We often harshly judge behaviors we don’t understand. They can involve someone’s ingratitude or anger, or actions we label as foolish. I recently was guilty of the same thing here in the San Francisco Bay area with one of my hospice patients.
Her ALS (amyotrophic lateral sclerosis), also known as Lou Gehrig’s Disease, left her unable to move any part of her body except her eyes. She lived alone, other than her caretaker, and had no family. When I arrived for my weekly visit I saw workmen retiling her hallway and bathroom. She knew that she would be dead within a few months and would never have the opportunity to touch or walk on the expensive tile. The apartment would be sold after her death and the remodel added nothing to its value. The question her friends asked themselves and me was why?
After being a bedside hospice volunteer for seven years, I’ve never seen two people approach their deaths in the same way. Publications that list steps in dying or the behaviors to expect are more general frameworks than descriptions of what actually happens. I’ve found each person’s final journey is different. Each step is taken in preparation for leaving—and that’s the key for understanding a person’s needs, whether it’s making amends for something cruel that they did or spending thousands of dollars on remodeling an apartment.
For some people the steps are straight forward. They say goodbyes, forgive and ask for forgiveness, finish up practical business issues, and reflect back on their lives. They have what is often referred to as “the good death.” The implication is that a death having these qualities is better than one that doesn’t. But over the years I’ve served people who refused to reflect back on their lives and felt no need to talk about their death although they weren’t denying what was happening to them. And their deaths had the same soft quality of those that were more reflective.
Many of the behaviors of my less self-reflective patients were often labeled “irrational” or “bizarre,” not because they were, but because family, friends, and caretakers didn’t understand them. I witnessed it in the form of one man with partial paralysis trying to walk unassisted knowing he was risking a serious fall. It was displayed in the purchase of a new Lexus by someone who knew he would never to able to even ride in it. And in my ALS patient’s extensive redecorating within days of her death.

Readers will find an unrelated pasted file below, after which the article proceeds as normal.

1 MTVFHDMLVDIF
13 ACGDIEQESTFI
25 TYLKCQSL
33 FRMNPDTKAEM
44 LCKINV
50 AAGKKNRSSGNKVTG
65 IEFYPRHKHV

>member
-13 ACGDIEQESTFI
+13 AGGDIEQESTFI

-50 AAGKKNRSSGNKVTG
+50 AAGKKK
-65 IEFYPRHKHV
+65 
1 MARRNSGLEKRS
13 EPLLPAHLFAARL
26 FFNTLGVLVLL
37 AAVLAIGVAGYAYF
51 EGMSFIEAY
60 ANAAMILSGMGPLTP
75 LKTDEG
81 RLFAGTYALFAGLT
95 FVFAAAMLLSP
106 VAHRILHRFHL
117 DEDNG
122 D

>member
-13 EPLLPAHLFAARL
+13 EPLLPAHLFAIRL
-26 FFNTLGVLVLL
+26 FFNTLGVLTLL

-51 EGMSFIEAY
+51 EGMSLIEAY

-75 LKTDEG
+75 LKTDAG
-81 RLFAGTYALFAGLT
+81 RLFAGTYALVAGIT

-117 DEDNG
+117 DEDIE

Dying stands common logic on it’s head. People who are dying have little need for adhering to social niceties and acting according to what has always been expected of them. They are preparing to leave and almost everything is keyed to making their exit easier. My patient who gradually lost the ability to control any part of her body exerted a life-long need to control every aspect of her life by replacing tiles. The athlete who had run sub-three-hour marathons needed to stand one more time on his own, even if it led to a serious injury. The car enthusiast who always wanted to own a luxury car needed to fulfill that dream before he died.
So when you’re with someone who is dying, yes, expect all of the “usual” behaviors, such as goodbyes, forgiving the unskillful acts of others, and asking for forgiveness for their own transgressions. But also accept those behaviors that you might not understand. A new Lexus in the eyes of someone who is dying may be as important for them as asking a loved one for forgiveness.
copyright 2010 by Stan Goldberg.Tags: grief, hope